'Little Shop' retains its freshness

August 13, 1992|By Winifred Walsh | Winifred Walsh,Staff Writer

The camp musical, "Little Shop of Horrors," is getting to be as much of a cult classic as the low-budget 1960 Roger Corman movie thriller on which it is based.

The show about a man-eating Venus' flytrap bent on universal conquest is making the rounds in the Baltimore-Metropolitan area. The work, with lyrics and book by the late Howard Ashman and music by Alan Menken (creators of lyrics and music for "The Little Mermaid" and "Beauty and the Beast"), is running at the Burn Brae Dinner Theatre through Sept. 13.

Another production is being staged at the White Marsh Dinner Theatre where it will play through Sept. 27. This is the fifth time we have seen this brilliantly conceived take-off on man's eternal struggle with the demons of avarice and materialistic gain.

Unlike most of the more traditional musicals which wear thin with time, the Ashman and Menken musical neatly maintains its special quality of dark, offbeat humor. It opened in New York at the Orpheum Theatre on July 27, 1982, and ran for over 2000 performances. An excellent film adaptation came out in 1986.

The White Marsh version does not disappoint. It has been nicely coordinated by director John Desmone, and Edward J. Peters has created some nifty choreography. The performances (with a few exceptions) are quite good. Chuck Graham and Eileen Keenan in the lead roles are outstanding.

The entire action takes place in a failing florist shop in New York's Skid Row where the dregs of humanity slurp cheap wine and riffle through the overflowing garbage cans.

Within the confines of the shabby little flower shop (owned by the tight-fisted Mushnik), mild-mannered clerk Seymour Krelbourn dreams of a grand life outside his miserable neighborhood. His opportunity arises when he discovers a different breed of plant, which he calls Audrey II, after the shop's salesclerk (whom he adores).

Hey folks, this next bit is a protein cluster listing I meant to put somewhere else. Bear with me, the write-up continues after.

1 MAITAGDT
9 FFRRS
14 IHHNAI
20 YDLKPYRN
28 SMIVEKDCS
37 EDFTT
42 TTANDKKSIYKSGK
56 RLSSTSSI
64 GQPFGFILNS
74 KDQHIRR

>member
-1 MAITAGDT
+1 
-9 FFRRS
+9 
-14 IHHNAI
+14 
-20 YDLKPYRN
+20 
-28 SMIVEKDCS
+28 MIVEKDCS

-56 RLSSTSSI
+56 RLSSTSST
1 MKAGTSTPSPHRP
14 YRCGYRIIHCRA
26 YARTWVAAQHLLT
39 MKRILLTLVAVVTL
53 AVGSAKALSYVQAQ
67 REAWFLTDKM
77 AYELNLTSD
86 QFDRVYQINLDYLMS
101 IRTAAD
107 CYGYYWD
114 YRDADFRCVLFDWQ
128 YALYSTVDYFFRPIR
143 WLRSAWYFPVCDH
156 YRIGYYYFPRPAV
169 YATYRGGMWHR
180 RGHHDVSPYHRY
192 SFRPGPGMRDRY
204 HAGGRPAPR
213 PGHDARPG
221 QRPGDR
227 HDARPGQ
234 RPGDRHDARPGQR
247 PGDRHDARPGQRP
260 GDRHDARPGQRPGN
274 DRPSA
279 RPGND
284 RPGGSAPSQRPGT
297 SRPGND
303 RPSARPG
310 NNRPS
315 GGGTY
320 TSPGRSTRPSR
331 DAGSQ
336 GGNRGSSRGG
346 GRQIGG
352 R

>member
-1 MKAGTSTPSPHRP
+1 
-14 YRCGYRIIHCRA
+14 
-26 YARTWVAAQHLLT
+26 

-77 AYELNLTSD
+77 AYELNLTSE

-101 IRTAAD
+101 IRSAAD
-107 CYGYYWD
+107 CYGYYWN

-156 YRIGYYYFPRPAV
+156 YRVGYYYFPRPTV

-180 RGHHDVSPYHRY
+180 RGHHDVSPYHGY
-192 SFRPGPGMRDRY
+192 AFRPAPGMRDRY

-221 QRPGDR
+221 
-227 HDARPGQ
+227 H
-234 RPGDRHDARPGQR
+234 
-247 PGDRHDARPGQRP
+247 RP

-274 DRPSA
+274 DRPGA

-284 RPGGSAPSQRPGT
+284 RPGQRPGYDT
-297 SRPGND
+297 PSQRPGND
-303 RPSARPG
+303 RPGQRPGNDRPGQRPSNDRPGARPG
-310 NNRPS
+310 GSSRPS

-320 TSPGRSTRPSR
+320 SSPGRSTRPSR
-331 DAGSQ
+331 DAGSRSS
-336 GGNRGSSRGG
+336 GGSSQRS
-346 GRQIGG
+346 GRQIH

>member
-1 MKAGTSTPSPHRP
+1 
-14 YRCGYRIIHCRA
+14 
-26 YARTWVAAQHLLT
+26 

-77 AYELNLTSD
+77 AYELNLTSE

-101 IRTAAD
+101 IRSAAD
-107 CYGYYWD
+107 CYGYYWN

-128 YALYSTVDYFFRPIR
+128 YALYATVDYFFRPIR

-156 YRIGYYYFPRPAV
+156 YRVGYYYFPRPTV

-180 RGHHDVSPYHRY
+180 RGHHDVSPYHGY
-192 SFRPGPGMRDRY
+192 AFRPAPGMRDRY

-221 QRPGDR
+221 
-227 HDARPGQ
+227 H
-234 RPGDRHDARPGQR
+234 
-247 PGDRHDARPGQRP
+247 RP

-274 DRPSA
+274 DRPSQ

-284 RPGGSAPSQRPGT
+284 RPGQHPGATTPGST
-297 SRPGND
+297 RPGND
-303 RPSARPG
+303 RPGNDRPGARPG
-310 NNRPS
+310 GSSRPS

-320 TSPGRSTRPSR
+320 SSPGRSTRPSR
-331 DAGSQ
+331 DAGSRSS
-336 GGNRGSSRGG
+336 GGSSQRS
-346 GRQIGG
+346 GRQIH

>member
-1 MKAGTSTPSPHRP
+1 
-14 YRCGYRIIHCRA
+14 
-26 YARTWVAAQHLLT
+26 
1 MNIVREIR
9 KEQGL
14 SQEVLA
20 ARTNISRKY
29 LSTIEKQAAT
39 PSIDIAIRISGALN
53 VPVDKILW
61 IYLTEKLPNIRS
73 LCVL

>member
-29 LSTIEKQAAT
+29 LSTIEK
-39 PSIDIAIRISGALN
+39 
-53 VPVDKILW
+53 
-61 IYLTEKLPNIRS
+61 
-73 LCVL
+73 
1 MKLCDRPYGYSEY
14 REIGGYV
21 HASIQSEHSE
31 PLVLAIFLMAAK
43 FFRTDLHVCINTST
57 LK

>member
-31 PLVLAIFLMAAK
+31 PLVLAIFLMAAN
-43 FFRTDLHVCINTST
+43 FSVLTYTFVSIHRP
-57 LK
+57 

Audrey is the pathetic victim of her sadistic dentist boyfriend, who loves to inflict pain on his patients. Audrey II has to have human blood to grow and flourish and Seymour agrees to supply this gruesome need in return for fame and fortune.

In this way Seymour is able to rid himself of anyone standing in his way. This includes the hateful dentist and a myriad of other unfortunate souls. Soon the enormous plant consumes all on stage and then looks hungrily at the audience.

Richard W. Lloyd as the vicious voice of the voracious plant is wildly amusing especially in his "Feed Me" and "Suppertime" numbers.

The narrative songs are lustily sung by the talented trio of "Connies" -- Alexsandra Auty, Kimberly Catherine Auty and Tiffany Walker. "Skid Row -- Downtown" is an especially sharp number.

Other fun numbers include: "Grow For Me," "Mushnik and Son," "Suddenly, Seymour." Eileen Keenan as the battered Audrey imbues her role with sweet poignancy. She shines in a plaintive number in which she longs for a little house and a chain link fence located "Somewhere That's Green." (Ms. Keenan will continue as Audrey through Aug. 23. Holly Pasciullo will take over the role on Aug. 27 for the rest of the run).

Chuck Graham as Seymour is a very funny clown with excellent timing that is remindful of the classic old film comedians. His Seymour is desperate, impish and bashful. Mr. Graham combines all these qualities with a frightening innocence. His songs are sung with charming relish.

Edward J. Peters is deliciously wicked as Orin the dentist. But Jerome D. Potter as the greedy Mushnik is too plodding. Mr. Potter lacks the energy and greedy cunning of this character.

Dori Armor-Watson does well as the plant manipulator and a bag lady. But Thomas C. Hesenauer in six cameo roles is acting overkill.

The plant structure by Beth Phelps is not ghoulish enough. Although this giant prop has teeth it often looks like a monstrous satin quilt about to devour the world.

*

Meanwhile at the Towsontowne Dinner Theatre, the musical revue, "Eubie" (a local tribute to the songs of the late Eubie Blake) is playing tonight through Sunday. Featured are: Liz Boyer, James Hunnicutt, Sheila Ford, Curtis Isaiah, Joseph Wormley, Tiffini Barbour, Latrisa Harper, Debbie Rosensteel, Andrew Cesewski. K. J. Davis leads the live band. ("Jekyll and Hyde -- the Musical," will return the following weekend to play through Aug. 23).

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